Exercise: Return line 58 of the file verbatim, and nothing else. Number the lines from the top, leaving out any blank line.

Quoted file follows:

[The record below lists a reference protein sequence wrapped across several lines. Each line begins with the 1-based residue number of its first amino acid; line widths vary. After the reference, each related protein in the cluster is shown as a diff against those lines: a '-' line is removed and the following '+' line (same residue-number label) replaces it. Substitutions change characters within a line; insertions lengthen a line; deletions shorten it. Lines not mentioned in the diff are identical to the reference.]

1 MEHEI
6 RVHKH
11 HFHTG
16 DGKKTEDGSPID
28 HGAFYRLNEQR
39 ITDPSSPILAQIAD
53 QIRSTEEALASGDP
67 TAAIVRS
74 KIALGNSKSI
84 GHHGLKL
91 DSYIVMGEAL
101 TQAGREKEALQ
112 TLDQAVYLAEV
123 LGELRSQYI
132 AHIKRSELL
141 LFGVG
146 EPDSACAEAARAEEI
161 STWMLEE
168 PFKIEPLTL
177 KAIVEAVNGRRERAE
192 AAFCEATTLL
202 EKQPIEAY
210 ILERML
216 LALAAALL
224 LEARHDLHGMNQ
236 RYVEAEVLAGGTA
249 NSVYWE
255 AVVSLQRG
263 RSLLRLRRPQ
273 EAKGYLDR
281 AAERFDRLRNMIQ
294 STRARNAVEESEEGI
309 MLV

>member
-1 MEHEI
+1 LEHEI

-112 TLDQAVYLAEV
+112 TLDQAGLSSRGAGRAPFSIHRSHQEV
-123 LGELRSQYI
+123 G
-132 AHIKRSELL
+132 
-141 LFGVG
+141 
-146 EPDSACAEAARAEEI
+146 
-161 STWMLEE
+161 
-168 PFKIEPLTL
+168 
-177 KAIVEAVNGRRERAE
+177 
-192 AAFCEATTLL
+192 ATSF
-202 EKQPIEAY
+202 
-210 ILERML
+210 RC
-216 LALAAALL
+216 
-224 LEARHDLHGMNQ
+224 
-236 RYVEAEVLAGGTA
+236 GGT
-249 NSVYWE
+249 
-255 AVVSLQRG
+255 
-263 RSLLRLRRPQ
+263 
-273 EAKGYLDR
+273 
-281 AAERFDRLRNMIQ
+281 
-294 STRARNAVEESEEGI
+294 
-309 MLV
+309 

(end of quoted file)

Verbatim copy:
-210 ILERML